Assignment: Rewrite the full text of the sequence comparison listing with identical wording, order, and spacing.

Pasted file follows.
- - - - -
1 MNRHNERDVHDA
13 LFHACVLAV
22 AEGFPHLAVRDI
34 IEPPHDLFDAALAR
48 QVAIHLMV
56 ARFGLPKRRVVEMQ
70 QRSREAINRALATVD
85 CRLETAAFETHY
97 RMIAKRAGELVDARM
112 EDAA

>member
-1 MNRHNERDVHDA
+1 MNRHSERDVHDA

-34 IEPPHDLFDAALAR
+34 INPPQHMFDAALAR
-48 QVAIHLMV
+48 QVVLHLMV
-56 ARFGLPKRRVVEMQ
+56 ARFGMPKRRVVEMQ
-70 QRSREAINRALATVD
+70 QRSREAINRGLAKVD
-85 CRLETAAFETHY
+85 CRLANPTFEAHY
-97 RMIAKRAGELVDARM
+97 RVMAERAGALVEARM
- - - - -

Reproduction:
1 MNRHNERDVHDA
13 LFHACVLAV
22 AEGFPHLAVRDI
34 IEPPHDLFDAALAR
48 QVAIHLMV
56 ARFGLPKRRVVEMQ
70 QRSREAINRALATVD
85 CRLETAAFETHY
97 RMIAKRAGELVDARM
112 EDAA

>member
-1 MNRHNERDVHDA
+1 MNRHSERDVHDA

-34 IEPPHDLFDAALAR
+34 INPPQHMFDAALAR
-48 QVAIHLMV
+48 QVVLHLMV
-56 ARFGLPKRRVVEMQ
+56 ARFGMPKRRVVEMQ
-70 QRSREAINRALATVD
+70 QRSREAINRGLAKVD
-85 CRLETAAFETHY
+85 CRLANPTFEAHY
-97 RMIAKRAGELVDARM
+97 RVMAERAGALVEARM